pragma HLS unroll


Unroll loops to create multiple independent operations rather than a single collection of operations. The UNROLL pragma transforms loops by creating multiples copies of the loop body in the RTL design, which allows some or all loop iterations to occur in parallel.

Loops in the C/C++ functions are kept rolled by default. When loops are rolled, synthesis creates the logic for one iteration of the loop, and the RTL design executes this logic for each iteration of the loop in sequence. A loop is executed for the number of iterations specified by the loop induction variable. The number of iterations might also be impacted by logic inside the loop body (for example, break conditions or modifications to a loop exit variable). Using the UNROLL pragma you can unroll loops to increase data access and throughput.

The UNROLL pragma allows the loop to be fully or partially unrolled. Fully unrolling the loop creates a copy of the loop body in the RTL for each loop iteration, so the entire loop can be run concurrently. Partially unrolling a loop lets you specify a factor N, to create N copies of the loop body and reduce the loop iterations accordingly. To unroll a loop completely, the loop bounds must be known at compile time. This is not required for partial unrolling.

Partial loop unrolling does not require N to be an integer factor of the maximum loop iteration count. Vivado® HLS adds an exit check to ensure that partially unrolled loops are functionally identical to the original loop. For example, given the following code:
for(int i = 0; i < X; i++) {
  pragma HLS unroll factor=2
  a[i] = b[i] + c[i];
Loop unrolling by a factor of 2 effectively transforms the code to look like the following code where the break construct is used to ensure the functionality remains the same, and the loop exits at the appropriate point:
for(int i = 0; i < X; i += 2) {
  a[i] = b[i] + c[i];
  if (i+1 >= X) break;
  a[i+1] = b[i+1] + c[i+1];

Because the maximum iteration count X is a variable, Vivado HLS may not be able to determine its value and so adds an exit check and control logic to partially unrolled loops. However, if you know that the specified unrolling factor, 2 in this example, is an integer factor of the maximum iteration count X, the skip_exit_check option lets you remove the exit check and associated logic. This helps minimize the area and simplify the control logic.

TIP: When the use of pragmas like DATA_PACK, ARRAY_PARTITION, or ARRAY_RESHAPE let more data be accessed in a single clock cycle, Vivado HLS automatically unrolls any loops consuming this data, if doing so improves the throughput. The loop can be fully or partially unrolled to create enough hardware to consume the additional data in a single clock cycle. This feature is controlled using the config_unroll command. See config_unroll in the Vivado Design Suite User Guide: High-Level Synthesis (UG902) for more information.


Place the pragma in the C/C++ source within the body of the loop to unroll.

#pragma HLS unroll factor=<N> region skip_exit_check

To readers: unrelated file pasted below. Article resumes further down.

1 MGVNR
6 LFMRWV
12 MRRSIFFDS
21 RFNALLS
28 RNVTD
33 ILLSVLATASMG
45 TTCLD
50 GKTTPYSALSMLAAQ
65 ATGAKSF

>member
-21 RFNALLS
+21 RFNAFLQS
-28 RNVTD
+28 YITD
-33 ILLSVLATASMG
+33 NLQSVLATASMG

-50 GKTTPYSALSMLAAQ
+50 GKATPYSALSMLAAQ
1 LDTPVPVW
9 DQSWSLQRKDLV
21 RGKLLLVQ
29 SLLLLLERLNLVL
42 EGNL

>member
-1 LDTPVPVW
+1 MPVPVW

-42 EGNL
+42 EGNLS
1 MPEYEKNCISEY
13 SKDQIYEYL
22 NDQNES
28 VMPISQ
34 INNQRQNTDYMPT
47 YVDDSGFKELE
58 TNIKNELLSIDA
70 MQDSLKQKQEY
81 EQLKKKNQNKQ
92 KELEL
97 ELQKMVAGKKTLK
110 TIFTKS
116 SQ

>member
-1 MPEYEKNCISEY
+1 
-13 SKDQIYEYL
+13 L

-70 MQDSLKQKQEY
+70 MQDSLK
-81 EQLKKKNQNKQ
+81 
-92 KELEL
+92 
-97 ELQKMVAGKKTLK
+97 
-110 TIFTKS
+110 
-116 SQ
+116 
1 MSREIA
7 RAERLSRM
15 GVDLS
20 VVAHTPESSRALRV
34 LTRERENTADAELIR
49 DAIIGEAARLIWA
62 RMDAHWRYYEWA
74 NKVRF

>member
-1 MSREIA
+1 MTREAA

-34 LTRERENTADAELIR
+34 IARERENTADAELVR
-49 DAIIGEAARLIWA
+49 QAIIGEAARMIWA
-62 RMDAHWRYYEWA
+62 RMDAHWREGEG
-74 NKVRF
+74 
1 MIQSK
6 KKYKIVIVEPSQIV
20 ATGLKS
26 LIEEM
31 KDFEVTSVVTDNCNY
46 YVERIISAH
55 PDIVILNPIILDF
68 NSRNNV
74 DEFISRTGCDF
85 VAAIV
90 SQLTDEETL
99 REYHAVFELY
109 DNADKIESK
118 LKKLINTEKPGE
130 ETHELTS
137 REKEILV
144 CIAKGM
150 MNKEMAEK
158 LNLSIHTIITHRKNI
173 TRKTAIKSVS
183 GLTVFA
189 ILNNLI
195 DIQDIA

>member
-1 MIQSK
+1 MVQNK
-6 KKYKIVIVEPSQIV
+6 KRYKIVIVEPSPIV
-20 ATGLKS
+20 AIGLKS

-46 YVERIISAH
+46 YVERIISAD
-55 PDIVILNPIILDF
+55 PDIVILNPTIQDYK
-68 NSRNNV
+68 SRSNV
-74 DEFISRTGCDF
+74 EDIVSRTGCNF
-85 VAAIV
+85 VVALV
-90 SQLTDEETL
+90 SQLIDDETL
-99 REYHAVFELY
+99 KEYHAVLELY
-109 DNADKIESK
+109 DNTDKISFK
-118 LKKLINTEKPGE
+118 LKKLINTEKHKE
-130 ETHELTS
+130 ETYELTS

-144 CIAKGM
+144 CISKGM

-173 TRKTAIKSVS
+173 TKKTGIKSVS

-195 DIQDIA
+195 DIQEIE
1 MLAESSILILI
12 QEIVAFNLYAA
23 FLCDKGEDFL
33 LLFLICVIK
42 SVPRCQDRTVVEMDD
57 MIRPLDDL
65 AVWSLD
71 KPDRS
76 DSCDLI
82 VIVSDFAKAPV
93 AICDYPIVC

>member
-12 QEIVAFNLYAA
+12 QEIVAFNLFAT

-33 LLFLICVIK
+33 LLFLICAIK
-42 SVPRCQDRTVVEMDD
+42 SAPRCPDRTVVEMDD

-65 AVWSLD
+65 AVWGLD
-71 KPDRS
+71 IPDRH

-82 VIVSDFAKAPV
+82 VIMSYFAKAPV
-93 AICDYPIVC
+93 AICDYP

• factor=<N>: Specifies a non-zero integer indicating that partial unrolling is requested. The loop body is repeated the specified number of times, and the iteration information is adjusted accordingly. If factor= is not specified, the loop is fully unrolled.
  • region: An optional keyword that unrolls all loops within the body (region) of the specified loop, without unrolling the enclosing loop itself.
  • skip_exit_check: An optional keyword that applies only if partial unrolling is specified with factor=. The elimination of the exit check is dependent on whether the loop iteration count is known or unknown:
    • Fixed (known) bounds: No exit condition check is performed if the iteration count is a multiple of the factor. If the iteration count is not an integer multiple of the factor, the tool:
      1. Prevents unrolling.
      2. Issues a warning that the exit check must be performed to proceed.
    • Variable (unknown) bounds: The exit condition check is removed as requested. You must ensure that:
      1. The variable bounds is an integer multiple of the specified unroll factor.
      2. No exit check is in fact required.

Example 1

The following example fully unrolls loop_1 in function foo. Place the pragma in the body of loop_1 as shown:
loop_1: for(int i = 0; i < N; i++) {
  #pragma HLS unroll
  a[i] = b[i] + c[i];

Example 2

This example specifies an unroll factor of 4 to partially unroll loop_2 of function foo, and removes the exit check:
void foo (...) {
  int8 array1[M];
  int12 array2[N];
  loop_2: for(i=0;i<M;i++) {
    #pragma HLS unroll skip_exit_check factor=4
    array1[i] = ...;  
    array2[i] = ...;

Example 3

The following example fully unrolls all loops inside loop_1 in function foo, but not loop_1 itself due to the presence of the region keyword:
void foo(int data_in[N], int scale, int data_out1[N], int data_out2[N]) {
  int temp1[N];
  loop_1: for(int i = 0; i < N; i++) {  
    #pragma HLS unroll region
    temp1[i] = data_in[i] * scale;
      loop_2: for(int j = 0; j < N; j++) {
        data_out1[j] = temp1[j] * 123;
      loop_3: for(int k = 0; k < N; k++) {
        data_out2[k] = temp1[k] * 456;

See Also